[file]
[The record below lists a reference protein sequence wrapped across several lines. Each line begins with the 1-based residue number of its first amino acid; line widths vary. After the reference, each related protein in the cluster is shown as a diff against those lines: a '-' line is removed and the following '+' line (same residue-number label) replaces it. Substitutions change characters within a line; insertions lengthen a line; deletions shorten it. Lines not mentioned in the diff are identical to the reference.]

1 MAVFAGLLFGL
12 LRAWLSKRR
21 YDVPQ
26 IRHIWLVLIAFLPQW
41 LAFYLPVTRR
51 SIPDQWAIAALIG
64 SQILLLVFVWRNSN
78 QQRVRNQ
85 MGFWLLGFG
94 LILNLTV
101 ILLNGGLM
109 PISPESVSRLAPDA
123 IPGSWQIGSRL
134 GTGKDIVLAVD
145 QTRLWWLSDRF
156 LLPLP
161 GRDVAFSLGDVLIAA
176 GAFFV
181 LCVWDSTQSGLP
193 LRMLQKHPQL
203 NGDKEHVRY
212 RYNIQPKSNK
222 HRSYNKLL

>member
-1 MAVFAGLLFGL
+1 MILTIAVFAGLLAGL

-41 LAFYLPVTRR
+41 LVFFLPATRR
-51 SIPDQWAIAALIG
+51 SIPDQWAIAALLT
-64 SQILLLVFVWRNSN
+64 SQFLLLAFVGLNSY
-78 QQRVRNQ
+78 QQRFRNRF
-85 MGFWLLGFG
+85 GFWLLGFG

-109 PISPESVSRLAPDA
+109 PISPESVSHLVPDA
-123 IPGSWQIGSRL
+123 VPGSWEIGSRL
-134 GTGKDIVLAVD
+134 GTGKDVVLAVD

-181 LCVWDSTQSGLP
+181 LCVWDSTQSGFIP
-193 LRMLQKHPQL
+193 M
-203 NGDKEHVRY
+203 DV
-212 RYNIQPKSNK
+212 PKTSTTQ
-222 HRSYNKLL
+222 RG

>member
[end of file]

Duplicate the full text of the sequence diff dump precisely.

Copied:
[The record below lists a reference protein sequence wrapped across several lines. Each line begins with the 1-based residue number of its first amino acid; line widths vary. After the reference, each related protein in the cluster is shown as a diff against those lines: a '-' line is removed and the following '+' line (same residue-number label) replaces it. Substitutions change characters within a line; insertions lengthen a line; deletions shorten it. Lines not mentioned in the diff are identical to the reference.]

1 MAVFAGLLFGL
12 LRAWLSKRR
21 YDVPQ
26 IRHIWLVLIAFLPQW
41 LAFYLPVTRR
51 SIPDQWAIAALIG
64 SQILLLVFVWRNSN
78 QQRVRNQ
85 MGFWLLGFG
94 LILNLTV
101 ILLNGGLM
109 PISPESVSRLAPDA
123 IPGSWQIGSRL
134 GTGKDIVLAVD
145 QTRLWWLSDRF
156 LLPLP
161 GRDVAFSLGDVLIAA
176 GAFFV
181 LCVWDSTQSGLP
193 LRMLQKHPQL
203 NGDKEHVRY
212 RYNIQPKSNK
222 HRSYNKLL

>member
-1 MAVFAGLLFGL
+1 MILTIAVFAGLLAGL

-41 LAFYLPVTRR
+41 LVFFLPATRR
-51 SIPDQWAIAALIG
+51 SIPDQWAIAALLT
-64 SQILLLVFVWRNSN
+64 SQFLLLAFVGLNSY
-78 QQRVRNQ
+78 QQRFRNRF
-85 MGFWLLGFG
+85 GFWLLGFG

-109 PISPESVSRLAPDA
+109 PISPESVSHLVPDA
-123 IPGSWQIGSRL
+123 VPGSWEIGSRL
-134 GTGKDIVLAVD
+134 GTGKDVVLAVD

-181 LCVWDSTQSGLP
+181 LCVWDSTQSGFIP
-193 LRMLQKHPQL
+193 M
-203 NGDKEHVRY
+203 DV
-212 RYNIQPKSNK
+212 PKTSTTQ
-222 HRSYNKLL
+222 RG

>member